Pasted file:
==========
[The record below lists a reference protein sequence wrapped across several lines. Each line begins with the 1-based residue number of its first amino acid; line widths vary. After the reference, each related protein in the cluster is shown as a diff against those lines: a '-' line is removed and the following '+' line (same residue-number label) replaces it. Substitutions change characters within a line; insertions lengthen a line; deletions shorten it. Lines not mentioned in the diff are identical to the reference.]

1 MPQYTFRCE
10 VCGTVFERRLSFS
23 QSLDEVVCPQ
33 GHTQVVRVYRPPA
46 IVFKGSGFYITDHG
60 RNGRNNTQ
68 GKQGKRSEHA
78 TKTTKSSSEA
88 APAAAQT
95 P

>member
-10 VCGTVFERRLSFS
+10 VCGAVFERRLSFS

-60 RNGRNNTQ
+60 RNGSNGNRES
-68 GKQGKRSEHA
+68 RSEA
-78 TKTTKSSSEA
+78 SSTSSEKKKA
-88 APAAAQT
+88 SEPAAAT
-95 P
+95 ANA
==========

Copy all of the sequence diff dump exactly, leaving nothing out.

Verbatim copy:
[The record below lists a reference protein sequence wrapped across several lines. Each line begins with the 1-based residue number of its first amino acid; line widths vary. After the reference, each related protein in the cluster is shown as a diff against those lines: a '-' line is removed and the following '+' line (same residue-number label) replaces it. Substitutions change characters within a line; insertions lengthen a line; deletions shorten it. Lines not mentioned in the diff are identical to the reference.]

1 MPQYTFRCE
10 VCGTVFERRLSFS
23 QSLDEVVCPQ
33 GHTQVVRVYRPPA
46 IVFKGSGFYITDHG
60 RNGRNNTQ
68 GKQGKRSEHA
78 TKTTKSSSEA
88 APAAAQT
95 P

>member
-10 VCGTVFERRLSFS
+10 VCGAVFERRLSFS

-60 RNGRNNTQ
+60 RNGSNGNRES
-68 GKQGKRSEHA
+68 RSEA
-78 TKTTKSSSEA
+78 SSTSSEKKKA
-88 APAAAQT
+88 SEPAAAT
-95 P
+95 ANA